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Coast Guard Cutter Decision Problem

Case 1: The Sugar Substitute Research Decision

You are the head of research and development (R&D) * a major beer company. While working on a new beer product, one of the scientists in your unit seems to have tentatively identified a new chemical compound that has few calories but tastes closer to sugar than current sugar substitutes. The company has no foreseeable need for this product, but it could be patented and licensed to manufacturers in the food industry. The sugar-substitute discovery is in its preliminary stages and would require considerable time and resources before it would be commercially viable. This means that it would necessarily take some resources away from other projects in the lab. The sugar-substitute project is beyond your technical expertise, but some of the R&D lab researchers are familiar with that field of chemistry. As with most forms of research, it is difficult to determine the amount of research required to further identify and perfect the sugar substitute. You do not know how much demand is expected for this product. Your department has a decision process for funding projects that are behind schedule. However, there are no rules or precedents about funding projects that would be licensed but not used by the organization. The company's R&D budget is limited, and other scientists in your work group have recently complained that they require more resources and financial support to get their projects completed. Some of these R&D projects hold promise for future beer sales. You believe that most researchers in the R&D unit are committed to ensuring that the company's interests are achieved.

1. In reference to the Sugar Substitute Case (case 7.1), to what extent should your subordinates be involved in this decision? Select one of the following levels of involvement:

a) No involvement: you make the decision alone without any participation from subordinates
b) Low involvement: You ask on or more subordinates for information relating to the problem, but you don't ask for their recommendations and might not mention the problem to them.
c) Medium involvement: You describe the problem to one or more subordinates (alone or in a meeting) and ask for any relevant information as well as their recommendations on the issue. However, you make the final decision which might or might not reflect their advice.
d) High involvement: You describe the problem to subordinates. They discuss the matter, identify a solution without your involvement (unless they invite your ideas) and implement that solution. You have agreed to support their decision.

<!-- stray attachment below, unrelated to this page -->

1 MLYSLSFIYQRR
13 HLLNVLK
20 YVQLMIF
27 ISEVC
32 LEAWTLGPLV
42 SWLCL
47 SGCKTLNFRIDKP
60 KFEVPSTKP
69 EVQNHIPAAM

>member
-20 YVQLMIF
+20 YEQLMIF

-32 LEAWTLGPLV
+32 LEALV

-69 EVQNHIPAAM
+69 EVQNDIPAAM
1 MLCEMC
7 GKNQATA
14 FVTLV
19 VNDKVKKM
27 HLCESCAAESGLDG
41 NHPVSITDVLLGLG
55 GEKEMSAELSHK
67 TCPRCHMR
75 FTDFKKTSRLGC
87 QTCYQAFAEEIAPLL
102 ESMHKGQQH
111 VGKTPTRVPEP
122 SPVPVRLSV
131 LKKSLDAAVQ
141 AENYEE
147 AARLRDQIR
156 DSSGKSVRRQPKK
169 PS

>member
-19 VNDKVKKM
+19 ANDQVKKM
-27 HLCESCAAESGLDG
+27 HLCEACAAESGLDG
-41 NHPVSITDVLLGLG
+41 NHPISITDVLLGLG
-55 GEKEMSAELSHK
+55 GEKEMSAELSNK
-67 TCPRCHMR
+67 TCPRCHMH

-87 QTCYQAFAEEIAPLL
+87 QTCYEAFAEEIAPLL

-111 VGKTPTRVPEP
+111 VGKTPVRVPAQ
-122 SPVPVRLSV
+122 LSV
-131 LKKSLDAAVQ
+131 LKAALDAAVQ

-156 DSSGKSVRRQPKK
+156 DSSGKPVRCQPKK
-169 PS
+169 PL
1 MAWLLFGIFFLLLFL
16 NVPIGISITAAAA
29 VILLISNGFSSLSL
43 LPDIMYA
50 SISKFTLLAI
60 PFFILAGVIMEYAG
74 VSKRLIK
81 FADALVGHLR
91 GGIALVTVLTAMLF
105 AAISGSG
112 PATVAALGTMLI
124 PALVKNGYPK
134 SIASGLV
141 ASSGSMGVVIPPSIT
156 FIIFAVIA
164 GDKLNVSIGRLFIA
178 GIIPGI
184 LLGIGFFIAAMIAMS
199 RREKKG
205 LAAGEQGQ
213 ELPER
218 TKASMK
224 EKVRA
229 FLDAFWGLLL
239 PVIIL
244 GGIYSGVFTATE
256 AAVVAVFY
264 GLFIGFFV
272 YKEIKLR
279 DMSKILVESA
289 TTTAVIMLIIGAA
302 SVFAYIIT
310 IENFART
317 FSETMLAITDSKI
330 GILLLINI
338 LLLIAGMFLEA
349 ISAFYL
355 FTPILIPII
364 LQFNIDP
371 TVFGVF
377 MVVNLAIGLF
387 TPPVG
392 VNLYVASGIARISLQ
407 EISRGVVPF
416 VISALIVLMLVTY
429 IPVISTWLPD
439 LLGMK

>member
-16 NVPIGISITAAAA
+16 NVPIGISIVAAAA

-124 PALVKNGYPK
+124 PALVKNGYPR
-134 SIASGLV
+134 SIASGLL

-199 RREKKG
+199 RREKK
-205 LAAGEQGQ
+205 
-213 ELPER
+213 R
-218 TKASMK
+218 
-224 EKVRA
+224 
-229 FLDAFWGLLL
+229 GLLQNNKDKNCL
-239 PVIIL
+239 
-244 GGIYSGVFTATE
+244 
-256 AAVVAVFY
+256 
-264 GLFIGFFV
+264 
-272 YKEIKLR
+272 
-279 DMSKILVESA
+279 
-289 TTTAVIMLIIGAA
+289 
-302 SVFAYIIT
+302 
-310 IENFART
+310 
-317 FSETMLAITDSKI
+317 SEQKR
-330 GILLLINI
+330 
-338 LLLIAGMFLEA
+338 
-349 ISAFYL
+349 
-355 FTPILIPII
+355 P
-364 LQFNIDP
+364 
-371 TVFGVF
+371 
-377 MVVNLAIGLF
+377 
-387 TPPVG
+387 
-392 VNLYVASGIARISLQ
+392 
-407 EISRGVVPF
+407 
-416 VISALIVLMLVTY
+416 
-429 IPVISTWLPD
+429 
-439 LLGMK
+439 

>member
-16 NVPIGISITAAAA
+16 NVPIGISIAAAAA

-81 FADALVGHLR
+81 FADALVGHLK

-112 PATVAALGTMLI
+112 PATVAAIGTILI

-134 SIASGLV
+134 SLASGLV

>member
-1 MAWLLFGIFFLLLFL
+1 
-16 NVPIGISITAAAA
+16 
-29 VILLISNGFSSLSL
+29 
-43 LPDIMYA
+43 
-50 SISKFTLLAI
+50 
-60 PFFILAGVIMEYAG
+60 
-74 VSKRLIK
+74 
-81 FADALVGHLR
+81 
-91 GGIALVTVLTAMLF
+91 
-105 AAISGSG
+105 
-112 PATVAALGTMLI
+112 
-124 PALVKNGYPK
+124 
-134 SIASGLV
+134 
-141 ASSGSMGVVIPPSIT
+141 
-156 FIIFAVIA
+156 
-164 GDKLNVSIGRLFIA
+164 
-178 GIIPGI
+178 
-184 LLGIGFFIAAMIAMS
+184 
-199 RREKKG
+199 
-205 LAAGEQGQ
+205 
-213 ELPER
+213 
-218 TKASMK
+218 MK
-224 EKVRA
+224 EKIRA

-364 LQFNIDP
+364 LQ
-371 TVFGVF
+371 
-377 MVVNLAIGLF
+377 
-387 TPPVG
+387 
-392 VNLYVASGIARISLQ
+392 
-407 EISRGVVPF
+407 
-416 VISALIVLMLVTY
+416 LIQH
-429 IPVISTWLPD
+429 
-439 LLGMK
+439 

2. What factors led you to choose this alternative rather than the others?

3. What problems might occur if less or more involvement occurred in this case (where possible)?

Direction to follow
a. Situation
b. Key Issues
c. Problem
d. Alternative solutions
e. Selected solution
g. Implementation/Recommendation
h. Reference page

Solution Preview

1. In reference to the Sugar Substitute Case (case 7.1), to what extent should your subordinates be involved in this decision? Select one of the following levels of involvement:
a) No involvement: you make the decision alone without any participation from subordinates
b) Low involvement: You ask on or more subordinates for information relating to the problem, but you don't ask for their recommendations and might not mention the problem to them.
c) Medium involvement: You describe the problem to one or more subordinates (alone or in a meeting) and ask for any relevant information as well as their recommendations on the issue. However, you make the final decision which might or might not reflect their advice.
d) High involvement: You describe the problem to subordinates. They discuss the matter, identify a solution without your involvement (unless they invite your ideas) and implement that solution. You have agreed to support their decision.
c) Medium involvement: You describe the problem to one or more subordinates (alone or in a meeting) and ask for any relevant information as well as their recommendations on the issue. However, you make the final decision which might or might not reflect their advice.

2. What factors led you to choose this alternative rather than the others?
The factors that led me to choose the fourth alternative is the fact that the sugar-substitute project is beyond your technical expertise. For this reason you will ...

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